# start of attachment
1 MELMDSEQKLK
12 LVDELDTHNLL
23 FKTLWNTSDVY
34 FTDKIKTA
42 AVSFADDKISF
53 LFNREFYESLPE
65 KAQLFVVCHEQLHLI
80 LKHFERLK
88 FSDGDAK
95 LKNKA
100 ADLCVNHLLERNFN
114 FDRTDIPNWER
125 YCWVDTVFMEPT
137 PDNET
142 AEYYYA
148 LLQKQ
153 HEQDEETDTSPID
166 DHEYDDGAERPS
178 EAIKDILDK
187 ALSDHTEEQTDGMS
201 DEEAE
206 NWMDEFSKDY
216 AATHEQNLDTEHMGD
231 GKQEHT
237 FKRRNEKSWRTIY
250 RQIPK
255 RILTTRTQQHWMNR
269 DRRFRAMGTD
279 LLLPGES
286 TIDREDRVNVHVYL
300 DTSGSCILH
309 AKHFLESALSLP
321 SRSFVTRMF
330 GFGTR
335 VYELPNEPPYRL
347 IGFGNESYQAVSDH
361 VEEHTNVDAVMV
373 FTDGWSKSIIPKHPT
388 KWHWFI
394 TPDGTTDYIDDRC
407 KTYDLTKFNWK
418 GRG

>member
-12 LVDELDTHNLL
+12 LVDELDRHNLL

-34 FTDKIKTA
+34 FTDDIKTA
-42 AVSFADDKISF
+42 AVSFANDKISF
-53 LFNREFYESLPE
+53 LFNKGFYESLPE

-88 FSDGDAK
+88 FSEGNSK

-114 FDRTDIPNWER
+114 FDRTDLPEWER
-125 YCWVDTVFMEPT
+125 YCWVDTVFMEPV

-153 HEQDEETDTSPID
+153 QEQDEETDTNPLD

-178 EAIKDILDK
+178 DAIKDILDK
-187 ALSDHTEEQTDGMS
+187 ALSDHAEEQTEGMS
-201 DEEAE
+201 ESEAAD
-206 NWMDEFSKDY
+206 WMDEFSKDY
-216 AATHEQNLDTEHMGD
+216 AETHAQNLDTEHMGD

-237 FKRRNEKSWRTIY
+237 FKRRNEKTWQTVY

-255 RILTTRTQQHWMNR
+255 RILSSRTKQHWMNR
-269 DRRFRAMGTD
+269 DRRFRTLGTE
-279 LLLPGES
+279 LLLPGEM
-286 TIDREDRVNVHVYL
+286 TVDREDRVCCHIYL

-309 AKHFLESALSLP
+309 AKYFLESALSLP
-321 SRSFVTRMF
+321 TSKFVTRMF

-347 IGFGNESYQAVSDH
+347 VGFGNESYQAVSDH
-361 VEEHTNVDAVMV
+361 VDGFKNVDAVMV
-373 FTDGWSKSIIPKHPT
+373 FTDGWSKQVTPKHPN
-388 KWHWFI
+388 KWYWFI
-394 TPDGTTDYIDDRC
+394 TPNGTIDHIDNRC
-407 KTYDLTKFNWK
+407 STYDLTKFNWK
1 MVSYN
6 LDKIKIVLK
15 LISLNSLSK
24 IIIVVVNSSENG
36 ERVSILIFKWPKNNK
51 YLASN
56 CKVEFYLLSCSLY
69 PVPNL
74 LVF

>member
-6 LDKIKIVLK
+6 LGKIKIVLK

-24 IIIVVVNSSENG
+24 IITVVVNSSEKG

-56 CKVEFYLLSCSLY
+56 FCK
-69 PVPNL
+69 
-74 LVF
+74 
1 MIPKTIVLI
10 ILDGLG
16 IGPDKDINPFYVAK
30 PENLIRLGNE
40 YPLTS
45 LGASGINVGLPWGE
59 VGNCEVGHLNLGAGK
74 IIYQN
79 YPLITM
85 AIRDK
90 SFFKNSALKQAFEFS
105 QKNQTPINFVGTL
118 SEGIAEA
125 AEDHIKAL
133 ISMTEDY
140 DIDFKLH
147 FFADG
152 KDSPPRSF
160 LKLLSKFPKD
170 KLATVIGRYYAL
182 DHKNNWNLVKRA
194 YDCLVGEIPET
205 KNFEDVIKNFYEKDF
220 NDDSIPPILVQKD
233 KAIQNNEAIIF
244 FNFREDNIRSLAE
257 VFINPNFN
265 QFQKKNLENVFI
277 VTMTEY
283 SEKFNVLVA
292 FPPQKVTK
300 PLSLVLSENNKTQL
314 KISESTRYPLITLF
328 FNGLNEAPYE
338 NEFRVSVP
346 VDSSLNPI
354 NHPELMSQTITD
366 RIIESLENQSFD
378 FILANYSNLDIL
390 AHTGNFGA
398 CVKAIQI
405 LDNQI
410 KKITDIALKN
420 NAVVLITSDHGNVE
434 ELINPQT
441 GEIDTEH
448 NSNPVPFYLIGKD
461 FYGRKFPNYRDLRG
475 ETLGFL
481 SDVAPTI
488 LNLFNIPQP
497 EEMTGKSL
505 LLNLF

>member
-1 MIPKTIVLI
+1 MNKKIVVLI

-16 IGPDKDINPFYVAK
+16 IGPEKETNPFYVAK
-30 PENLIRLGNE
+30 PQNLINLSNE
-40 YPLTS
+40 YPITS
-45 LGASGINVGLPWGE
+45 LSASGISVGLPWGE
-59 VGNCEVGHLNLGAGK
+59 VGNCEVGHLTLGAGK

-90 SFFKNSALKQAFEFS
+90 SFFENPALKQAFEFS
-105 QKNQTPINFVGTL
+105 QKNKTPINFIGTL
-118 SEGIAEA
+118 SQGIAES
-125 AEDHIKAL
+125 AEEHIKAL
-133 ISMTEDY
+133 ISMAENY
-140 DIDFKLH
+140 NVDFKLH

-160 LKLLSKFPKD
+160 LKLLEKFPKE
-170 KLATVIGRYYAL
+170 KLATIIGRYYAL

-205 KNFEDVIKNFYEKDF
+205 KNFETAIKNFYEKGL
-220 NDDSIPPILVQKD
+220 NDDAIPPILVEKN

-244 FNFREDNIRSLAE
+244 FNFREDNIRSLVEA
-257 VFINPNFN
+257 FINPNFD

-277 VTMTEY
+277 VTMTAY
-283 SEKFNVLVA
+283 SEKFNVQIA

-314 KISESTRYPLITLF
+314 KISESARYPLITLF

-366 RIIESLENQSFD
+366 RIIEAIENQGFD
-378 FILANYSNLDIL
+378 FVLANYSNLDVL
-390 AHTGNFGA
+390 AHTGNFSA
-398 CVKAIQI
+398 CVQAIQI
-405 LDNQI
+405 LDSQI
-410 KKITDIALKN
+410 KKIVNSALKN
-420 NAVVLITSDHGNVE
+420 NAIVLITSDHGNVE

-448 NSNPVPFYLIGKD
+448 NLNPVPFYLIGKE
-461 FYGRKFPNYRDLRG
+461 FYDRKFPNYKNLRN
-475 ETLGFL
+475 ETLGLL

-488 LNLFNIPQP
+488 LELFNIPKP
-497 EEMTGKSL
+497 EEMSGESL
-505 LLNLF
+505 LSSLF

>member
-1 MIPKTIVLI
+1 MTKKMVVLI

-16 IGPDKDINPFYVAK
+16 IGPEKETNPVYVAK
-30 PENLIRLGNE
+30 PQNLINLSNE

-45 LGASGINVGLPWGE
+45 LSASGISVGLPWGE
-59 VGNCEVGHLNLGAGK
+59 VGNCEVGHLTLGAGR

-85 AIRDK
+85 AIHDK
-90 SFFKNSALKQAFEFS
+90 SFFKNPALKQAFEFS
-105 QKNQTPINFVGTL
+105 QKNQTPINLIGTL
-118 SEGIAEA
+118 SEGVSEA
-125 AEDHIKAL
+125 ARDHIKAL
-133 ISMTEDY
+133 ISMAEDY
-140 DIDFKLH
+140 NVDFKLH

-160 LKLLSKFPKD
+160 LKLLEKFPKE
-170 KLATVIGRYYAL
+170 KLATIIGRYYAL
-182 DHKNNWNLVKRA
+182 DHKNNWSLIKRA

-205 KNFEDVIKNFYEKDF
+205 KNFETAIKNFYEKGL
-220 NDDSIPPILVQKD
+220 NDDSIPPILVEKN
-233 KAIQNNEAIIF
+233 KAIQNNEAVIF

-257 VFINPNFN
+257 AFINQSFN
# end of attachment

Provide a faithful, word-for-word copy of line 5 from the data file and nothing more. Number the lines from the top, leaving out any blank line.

42 AVSFADDKISF